San Jose homeless encampments face Shigella outbreak, public health department says

An outbreak of Shigella gastrointestinal illness has been identified in homeless encampments in San Jose since June 3, according to the Santa Clara County Department of Public Health.

There have been three confirmed cases of Shigella linked to the outbreak, as well as four cases being evaluated and at least 19 suspected cases, said Dr. Monika Roy, assistant health officer and communicable disease controller for the county. Santa Clara. Two of the cases required hospitalization, and that’s how authorities became aware of the outbreak, she added during a press conference Tuesday.

Shigella is a gastrointestinal illness that causes nausea, vomiting, diarrhea and abdominal cramps, Roy said. It is spread primarily through contact with infected stool or eating or eating contaminated food, according to the county’s Shigella fact sheet. Although most individuals resolve the illness on their own, some cases require antibiotics, Roy added, and this is only fatal in “rare cases.”

Shigella is an “extremely contagious disease,” Roy explained. It only takes a small amount of bacteria to cause the disease, and it spreads quickly in areas with limited access to sanitation and hygiene, making encampments particularly prone to spread.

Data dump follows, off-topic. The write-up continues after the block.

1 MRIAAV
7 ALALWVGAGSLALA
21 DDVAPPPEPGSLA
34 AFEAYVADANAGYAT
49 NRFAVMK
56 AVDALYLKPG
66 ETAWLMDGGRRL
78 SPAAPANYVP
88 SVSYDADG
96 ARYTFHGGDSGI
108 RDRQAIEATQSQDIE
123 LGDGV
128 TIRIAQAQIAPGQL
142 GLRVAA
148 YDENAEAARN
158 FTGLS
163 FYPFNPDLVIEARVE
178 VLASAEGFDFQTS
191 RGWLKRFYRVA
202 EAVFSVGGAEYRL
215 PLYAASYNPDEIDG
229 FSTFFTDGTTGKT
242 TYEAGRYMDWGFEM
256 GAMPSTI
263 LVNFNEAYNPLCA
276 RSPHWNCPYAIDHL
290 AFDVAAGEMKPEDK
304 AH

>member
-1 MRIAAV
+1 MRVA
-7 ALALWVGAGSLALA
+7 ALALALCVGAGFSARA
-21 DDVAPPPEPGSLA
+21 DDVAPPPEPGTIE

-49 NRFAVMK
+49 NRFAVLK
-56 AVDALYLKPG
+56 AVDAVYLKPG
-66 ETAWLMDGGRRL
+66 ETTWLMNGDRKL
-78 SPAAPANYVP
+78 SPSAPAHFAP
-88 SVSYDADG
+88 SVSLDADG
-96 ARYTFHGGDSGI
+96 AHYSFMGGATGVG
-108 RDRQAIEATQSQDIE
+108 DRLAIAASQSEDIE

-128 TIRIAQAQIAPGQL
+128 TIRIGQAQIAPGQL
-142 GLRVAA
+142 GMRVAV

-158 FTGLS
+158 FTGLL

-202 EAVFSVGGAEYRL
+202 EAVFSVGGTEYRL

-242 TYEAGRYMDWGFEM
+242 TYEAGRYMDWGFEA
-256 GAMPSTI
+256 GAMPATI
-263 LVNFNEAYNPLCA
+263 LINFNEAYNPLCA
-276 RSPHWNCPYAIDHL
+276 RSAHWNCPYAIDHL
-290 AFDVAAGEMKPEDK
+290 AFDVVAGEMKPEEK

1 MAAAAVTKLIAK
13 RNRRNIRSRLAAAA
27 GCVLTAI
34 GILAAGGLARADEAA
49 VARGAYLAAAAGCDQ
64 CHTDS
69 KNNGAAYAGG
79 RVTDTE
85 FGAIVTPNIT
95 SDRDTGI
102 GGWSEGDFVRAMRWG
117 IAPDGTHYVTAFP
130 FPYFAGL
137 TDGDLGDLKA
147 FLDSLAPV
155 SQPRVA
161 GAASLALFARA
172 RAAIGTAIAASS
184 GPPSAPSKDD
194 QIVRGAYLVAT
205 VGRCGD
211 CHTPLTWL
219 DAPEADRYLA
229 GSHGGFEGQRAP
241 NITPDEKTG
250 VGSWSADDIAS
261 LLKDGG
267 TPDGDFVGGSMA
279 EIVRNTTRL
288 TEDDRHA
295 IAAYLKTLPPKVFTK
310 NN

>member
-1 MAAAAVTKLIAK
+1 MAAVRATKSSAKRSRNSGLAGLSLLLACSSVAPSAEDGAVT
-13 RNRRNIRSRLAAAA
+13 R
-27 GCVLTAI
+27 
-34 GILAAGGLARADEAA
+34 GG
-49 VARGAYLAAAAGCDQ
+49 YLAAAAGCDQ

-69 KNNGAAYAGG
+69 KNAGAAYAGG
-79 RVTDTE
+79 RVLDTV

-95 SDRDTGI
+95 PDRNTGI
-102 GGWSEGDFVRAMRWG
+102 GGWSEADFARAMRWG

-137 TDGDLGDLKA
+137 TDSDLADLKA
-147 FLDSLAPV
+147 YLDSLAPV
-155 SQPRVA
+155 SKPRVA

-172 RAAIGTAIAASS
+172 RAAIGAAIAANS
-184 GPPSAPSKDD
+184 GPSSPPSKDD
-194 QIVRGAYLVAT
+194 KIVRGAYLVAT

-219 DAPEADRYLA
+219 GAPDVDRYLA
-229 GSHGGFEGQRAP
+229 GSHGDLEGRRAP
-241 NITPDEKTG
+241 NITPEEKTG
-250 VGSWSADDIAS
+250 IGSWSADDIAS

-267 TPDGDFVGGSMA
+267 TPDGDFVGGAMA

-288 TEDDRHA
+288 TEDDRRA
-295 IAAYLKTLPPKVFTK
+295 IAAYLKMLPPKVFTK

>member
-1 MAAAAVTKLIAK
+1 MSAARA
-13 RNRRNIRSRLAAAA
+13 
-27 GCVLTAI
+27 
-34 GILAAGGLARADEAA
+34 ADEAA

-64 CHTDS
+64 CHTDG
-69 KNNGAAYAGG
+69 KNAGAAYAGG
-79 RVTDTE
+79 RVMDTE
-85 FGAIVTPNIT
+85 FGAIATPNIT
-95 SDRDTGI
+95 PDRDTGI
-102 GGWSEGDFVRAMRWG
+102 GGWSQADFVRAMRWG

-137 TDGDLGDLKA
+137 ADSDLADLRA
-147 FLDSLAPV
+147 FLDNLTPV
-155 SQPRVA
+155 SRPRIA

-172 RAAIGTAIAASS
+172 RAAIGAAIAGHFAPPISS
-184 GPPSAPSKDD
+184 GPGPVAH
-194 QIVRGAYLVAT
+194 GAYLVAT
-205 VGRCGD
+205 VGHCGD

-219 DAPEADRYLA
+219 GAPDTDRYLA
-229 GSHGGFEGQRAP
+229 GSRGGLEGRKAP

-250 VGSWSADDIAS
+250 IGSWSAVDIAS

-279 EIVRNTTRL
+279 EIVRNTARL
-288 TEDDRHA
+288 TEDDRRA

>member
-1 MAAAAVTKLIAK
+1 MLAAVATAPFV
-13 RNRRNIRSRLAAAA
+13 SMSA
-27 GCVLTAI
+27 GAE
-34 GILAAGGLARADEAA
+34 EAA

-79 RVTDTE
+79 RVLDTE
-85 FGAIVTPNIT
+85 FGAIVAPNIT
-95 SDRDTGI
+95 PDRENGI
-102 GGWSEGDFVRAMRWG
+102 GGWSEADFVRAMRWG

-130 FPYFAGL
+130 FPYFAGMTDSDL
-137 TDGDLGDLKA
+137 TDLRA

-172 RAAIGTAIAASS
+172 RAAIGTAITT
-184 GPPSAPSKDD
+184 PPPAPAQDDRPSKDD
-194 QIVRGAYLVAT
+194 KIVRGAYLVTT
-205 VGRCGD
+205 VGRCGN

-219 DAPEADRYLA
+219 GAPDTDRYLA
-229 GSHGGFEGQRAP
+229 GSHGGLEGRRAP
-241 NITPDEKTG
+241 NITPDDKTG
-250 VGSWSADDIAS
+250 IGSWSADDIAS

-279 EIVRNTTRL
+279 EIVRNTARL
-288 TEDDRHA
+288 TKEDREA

“What is worrying about this epidemic is not the absolute number. We see cases of Shigella regularly,” Roy said. “What is more concerning is the number of people related to each other.”

The cases have primarily affected encampments in the Columbus Park area, Roy said, but other encampments in San Jose have also seen cases or suspected cases.

“We’re working aggressively to get testing to all of these people and get those test kits back, but it’s a challenge,” Roy said. “It will be difficult to identify every person who may be infected. »

The public health department is primarily focusing on two areas to combat the outbreak, Roy said: identifying cases to provide testing and treatment, and preventing the spread of the disease. The department sent field teams to affected encampments to provide hygiene and testing kits, then returned later to collect completed tests. Disease investigators, doctors and nurses also contributed to these efforts.

“The best way to combat this outbreak or contain it is really to improve sanitation, improve hygiene and provide clean water to residents who may be sick or at risk,” Roy said.

This outbreak is particularly difficult to manage because the county suspects more people contracted the disease but were not sick enough to seek treatment, Roy said. “That’s why we have a large number of suspected cases,” she added.

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Gn Health

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